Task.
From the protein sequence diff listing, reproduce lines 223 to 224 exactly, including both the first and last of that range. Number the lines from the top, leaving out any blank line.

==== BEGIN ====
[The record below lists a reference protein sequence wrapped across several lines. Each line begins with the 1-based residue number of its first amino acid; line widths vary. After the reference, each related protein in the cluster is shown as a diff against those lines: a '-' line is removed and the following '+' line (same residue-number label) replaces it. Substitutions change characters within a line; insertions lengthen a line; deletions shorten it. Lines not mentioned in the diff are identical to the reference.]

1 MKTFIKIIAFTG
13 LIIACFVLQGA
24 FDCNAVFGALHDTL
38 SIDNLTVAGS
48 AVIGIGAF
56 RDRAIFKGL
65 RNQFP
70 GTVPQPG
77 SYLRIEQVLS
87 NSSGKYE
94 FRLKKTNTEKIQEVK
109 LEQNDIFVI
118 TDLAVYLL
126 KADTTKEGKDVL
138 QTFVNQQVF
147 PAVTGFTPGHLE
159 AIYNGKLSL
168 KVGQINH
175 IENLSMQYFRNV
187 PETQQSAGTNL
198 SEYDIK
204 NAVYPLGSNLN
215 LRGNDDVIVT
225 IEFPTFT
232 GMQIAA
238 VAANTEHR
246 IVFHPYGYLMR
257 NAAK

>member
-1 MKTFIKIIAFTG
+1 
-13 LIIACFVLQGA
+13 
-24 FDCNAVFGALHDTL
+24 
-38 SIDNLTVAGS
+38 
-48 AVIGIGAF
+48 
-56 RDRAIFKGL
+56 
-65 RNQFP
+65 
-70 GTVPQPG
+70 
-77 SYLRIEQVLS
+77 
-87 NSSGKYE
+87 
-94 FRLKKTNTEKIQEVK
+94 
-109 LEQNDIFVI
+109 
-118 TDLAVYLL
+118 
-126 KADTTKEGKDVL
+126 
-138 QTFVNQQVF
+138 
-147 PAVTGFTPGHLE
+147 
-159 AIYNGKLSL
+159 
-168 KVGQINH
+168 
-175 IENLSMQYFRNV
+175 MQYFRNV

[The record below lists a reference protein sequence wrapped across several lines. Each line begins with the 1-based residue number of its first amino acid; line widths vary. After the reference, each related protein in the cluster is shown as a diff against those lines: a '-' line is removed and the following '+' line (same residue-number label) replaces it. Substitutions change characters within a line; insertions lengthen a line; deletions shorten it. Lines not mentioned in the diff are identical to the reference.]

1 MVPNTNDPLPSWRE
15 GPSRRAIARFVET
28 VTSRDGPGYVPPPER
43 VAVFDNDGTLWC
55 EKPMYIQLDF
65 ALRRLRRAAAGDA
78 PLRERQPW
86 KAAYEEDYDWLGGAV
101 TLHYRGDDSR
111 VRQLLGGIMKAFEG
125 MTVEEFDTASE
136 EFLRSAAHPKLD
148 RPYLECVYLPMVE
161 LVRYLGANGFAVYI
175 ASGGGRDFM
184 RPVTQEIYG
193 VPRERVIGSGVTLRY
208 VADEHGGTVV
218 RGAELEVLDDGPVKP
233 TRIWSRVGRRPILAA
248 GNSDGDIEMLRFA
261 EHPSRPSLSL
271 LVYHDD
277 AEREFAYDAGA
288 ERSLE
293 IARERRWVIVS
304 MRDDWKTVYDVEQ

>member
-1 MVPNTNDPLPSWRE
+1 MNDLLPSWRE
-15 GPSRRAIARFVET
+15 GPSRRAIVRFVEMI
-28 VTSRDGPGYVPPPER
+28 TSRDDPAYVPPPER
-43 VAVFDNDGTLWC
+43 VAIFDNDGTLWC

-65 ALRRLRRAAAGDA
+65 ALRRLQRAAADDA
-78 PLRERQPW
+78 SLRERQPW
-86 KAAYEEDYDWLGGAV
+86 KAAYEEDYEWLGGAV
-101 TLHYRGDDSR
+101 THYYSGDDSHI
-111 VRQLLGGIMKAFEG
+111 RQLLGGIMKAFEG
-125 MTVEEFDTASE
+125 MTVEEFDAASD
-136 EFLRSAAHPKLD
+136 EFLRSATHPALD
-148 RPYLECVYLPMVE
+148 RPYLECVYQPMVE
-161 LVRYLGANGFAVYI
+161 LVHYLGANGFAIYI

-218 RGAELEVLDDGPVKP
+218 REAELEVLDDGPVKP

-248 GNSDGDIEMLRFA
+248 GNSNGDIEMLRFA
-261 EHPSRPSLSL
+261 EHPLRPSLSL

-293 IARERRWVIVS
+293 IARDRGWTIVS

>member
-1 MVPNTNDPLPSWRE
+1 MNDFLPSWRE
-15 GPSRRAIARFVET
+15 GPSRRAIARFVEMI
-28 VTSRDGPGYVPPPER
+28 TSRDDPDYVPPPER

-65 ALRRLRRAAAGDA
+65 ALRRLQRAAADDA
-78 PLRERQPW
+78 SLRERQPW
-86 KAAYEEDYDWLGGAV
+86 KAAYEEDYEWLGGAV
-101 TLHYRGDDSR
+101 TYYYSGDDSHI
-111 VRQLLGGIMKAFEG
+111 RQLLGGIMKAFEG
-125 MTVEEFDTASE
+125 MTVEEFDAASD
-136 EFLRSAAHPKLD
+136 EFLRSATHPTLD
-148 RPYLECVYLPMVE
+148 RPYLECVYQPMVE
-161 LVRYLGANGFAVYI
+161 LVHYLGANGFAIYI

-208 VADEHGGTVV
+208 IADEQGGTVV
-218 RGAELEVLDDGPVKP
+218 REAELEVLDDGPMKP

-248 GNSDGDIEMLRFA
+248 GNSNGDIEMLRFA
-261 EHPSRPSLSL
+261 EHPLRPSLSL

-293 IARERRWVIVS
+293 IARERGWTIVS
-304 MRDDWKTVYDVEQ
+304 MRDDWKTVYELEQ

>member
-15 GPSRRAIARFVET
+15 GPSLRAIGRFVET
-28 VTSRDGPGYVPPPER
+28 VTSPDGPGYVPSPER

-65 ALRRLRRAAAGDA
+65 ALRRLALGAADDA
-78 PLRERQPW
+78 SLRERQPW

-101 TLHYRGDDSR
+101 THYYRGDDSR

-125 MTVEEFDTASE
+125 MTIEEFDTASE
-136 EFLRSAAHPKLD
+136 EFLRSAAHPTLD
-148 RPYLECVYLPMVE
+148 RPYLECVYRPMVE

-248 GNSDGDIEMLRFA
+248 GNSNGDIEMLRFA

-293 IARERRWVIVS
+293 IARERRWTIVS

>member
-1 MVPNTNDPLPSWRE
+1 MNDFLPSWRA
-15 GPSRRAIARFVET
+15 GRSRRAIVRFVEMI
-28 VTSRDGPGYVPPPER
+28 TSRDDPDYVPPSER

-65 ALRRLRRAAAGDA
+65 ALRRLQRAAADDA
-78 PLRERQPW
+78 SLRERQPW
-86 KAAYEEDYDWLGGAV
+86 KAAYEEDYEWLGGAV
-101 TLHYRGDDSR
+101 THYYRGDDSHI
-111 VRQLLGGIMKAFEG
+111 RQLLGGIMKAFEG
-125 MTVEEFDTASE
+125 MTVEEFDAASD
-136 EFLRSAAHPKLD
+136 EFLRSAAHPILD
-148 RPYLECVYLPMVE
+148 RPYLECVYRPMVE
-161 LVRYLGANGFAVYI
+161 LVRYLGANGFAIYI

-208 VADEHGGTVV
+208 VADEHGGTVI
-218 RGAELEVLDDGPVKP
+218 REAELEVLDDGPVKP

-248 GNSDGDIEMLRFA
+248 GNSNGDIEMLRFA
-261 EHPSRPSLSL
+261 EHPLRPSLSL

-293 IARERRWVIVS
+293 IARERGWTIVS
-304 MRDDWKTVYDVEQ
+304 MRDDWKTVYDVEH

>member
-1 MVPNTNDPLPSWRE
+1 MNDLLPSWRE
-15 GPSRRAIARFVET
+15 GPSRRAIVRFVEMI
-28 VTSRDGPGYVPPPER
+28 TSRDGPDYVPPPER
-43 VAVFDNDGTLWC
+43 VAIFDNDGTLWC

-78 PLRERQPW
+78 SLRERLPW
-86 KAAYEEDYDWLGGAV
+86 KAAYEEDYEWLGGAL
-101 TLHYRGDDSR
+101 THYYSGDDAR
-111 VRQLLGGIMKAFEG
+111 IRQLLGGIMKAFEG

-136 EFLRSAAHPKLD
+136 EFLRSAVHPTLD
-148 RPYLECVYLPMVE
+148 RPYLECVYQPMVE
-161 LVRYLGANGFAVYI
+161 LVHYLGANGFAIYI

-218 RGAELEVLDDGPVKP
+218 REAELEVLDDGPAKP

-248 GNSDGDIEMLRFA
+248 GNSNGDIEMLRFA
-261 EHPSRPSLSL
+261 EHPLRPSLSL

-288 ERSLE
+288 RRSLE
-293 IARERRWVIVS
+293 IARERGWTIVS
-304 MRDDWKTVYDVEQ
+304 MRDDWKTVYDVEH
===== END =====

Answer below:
-293 IARERRWVIVS
+293 IARERGWTIVS